In June 2021, newly elected Senator Jon Ossof proposed his SEMA (Solar Energy Manufacturing for America) Act, and the Solar Energy Industries Association (SEIA) seized the moment to predict that the United States could reach 50 GW of power generation capacity. manufacturing by 2030. Now that the Inflation Reduction Act (IRA) has finally been passed, including the Solar Investment and Production Tax Credits, the SEIA has released a new white paper , Catalyzing U.S. Solar Manufacturing, which reformulates this figure of 50 GW.
In fact, SEIA says the US can now achieve at least 50 GW of manufacturing across the entire supply chain, down to polysilicon, with the first major facilities beginning construction in 2023 with modules, then gradually ascending through cells, wafers, ingots and polysilicon. In SEIA’s vision, each party supports the other – even modules, one of the simplest and least capital intensive segments, will become much more competitive once they have a domestic supply of quality glass. solar.
Basically, SEIA expects polysilicon production to still be only around 15.5 GW – around 45,000 tonnes – by the end of 2025, rising to almost 40 GW by the end of 2026 and 46 GW in 2027. In fact, the SEIA prediction stops in its tracks in 2027, which isn’t what’s going to happen – but that’s how far the IRA can guarantee financial returns on its own on investments in new factories, given that its lifespan is limited. Another oddity is the low growth accorded to TF (Thin-film) modules, given the historical bias in US utility scale and the prominence of First Solar.
Since the passage of the Cut Inflation Act, there has been a constant trickle of solar manufacturing announcements, but so far they are small. For example, this week Ascent Solar, a maker of CIGS thin-film solar modules, listed on the Nasdaq stock exchange, after being delisted six and a half years ago. Very big announcements, such as brand new polysilicon and wafer facilities, or the new plant that First Solar said it would consider if the grants pass, have yet to kick off. Perhaps those decisions will be made after the midterm elections, or once some other issues such as global economic turbulence and fuel prices become clearer.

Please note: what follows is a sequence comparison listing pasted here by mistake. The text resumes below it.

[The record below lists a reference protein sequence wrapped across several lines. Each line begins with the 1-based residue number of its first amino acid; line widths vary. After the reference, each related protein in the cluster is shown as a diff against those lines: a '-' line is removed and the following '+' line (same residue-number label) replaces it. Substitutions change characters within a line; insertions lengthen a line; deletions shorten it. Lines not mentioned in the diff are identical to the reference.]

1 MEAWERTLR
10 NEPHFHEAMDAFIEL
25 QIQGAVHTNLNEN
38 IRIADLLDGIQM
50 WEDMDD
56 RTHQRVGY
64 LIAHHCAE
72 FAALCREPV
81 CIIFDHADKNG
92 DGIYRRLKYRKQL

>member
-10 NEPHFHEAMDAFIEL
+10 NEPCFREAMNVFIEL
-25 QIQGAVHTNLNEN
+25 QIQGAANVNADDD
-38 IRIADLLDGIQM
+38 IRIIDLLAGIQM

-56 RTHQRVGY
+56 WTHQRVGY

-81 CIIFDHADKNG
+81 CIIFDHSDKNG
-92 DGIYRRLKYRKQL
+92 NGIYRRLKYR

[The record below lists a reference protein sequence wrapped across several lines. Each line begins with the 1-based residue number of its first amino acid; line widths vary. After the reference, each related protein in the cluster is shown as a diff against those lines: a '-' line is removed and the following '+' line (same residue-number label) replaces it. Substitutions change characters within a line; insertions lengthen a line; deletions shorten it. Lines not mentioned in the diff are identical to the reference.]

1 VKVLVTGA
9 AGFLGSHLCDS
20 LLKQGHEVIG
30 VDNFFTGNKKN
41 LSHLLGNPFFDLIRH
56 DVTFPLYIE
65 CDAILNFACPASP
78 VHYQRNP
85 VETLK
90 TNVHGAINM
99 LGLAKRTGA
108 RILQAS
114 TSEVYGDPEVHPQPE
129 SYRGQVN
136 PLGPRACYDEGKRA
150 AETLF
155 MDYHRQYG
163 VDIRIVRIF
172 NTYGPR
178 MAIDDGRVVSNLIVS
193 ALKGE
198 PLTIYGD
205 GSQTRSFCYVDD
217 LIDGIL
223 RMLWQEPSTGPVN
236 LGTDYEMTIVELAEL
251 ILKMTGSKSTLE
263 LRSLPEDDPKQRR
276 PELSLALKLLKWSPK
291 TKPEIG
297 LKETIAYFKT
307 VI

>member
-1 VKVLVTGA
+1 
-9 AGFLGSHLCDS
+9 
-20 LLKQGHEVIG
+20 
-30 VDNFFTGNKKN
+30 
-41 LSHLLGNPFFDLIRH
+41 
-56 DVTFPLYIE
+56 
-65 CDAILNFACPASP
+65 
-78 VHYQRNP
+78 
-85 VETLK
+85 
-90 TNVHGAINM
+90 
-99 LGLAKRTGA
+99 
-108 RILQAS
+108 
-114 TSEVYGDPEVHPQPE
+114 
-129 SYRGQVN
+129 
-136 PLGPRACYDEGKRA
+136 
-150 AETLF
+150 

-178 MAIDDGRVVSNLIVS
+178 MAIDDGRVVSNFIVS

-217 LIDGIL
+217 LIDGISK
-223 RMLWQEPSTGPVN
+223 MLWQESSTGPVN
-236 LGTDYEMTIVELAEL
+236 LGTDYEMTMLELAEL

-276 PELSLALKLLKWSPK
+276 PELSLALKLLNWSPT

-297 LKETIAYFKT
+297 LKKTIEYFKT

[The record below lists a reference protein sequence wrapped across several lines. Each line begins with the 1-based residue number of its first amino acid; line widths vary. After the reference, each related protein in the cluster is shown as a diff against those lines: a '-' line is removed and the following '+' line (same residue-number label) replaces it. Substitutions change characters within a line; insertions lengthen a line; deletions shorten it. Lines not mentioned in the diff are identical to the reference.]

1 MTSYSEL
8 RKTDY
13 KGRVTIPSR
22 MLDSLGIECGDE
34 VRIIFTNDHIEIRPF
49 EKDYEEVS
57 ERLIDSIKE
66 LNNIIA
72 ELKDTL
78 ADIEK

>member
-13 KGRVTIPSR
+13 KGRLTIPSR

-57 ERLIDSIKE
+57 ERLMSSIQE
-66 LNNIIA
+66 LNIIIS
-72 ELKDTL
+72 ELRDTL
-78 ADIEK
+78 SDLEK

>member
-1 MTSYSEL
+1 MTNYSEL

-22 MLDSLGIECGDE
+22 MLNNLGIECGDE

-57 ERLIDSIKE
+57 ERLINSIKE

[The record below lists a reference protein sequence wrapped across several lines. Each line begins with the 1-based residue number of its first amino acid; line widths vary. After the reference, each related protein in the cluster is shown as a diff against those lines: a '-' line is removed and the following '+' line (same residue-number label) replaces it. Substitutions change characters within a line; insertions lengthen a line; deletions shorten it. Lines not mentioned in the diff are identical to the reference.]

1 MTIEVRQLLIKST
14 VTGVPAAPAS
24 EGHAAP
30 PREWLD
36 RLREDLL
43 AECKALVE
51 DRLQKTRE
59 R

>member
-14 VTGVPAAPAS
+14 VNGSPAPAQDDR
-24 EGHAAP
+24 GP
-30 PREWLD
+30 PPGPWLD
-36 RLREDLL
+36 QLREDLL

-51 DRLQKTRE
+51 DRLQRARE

This week, REC Silicon and Mississippi Silicon signed a memorandum of understanding for the supply of the latter’s industrial silicon – the raw material that is purified into polysilicon. Earlier, in June, REC also announced its intention to negotiate a similar supply deal with Ferroglobe.
REC Silicon CEO James May has said since the IRA was passed that he “hopes” the “entire US solar supply chain will be fully established.” REC Silicon had previously announced that it would restart production at its 18,000-ton polysilicon plant in Moses Lake, but one wonders how long it would have remained open from then without the production tax credit. of the IRA, and it’s interesting that May only said he was hopeful. .
The big question for solar manufacturing and the IRA is whether the entire supply chain will be relocated – not just cells and modules, but also wafers and polysilicon. As we discussed earlier, even a subsidy covering the marginal cost of production for Chinese manufacturers may not be enough to close the gap for US-based facilities – it’s one thing to jump-start existing capacity, it’s it’s quite another to build a new one with an initial investment. cost at least $1.5 billion per 100,000 tons (enough for 40 GW), in a country where wages and electricity prices are Western.
This loophole needs to be filled with sanctions against China based on allegations of forced labor in Xinjiang, and it comes down to arbitrary decisions made by politicians, as well as the specifics of enforcement and rules. So you can understand why the SEIA first predicts that module, tracker and inverter capacity will be relocated, followed by wafer and cell ingot – although it frames this more as ensuring that domestic demand downstream exists first before the upstream supply is built.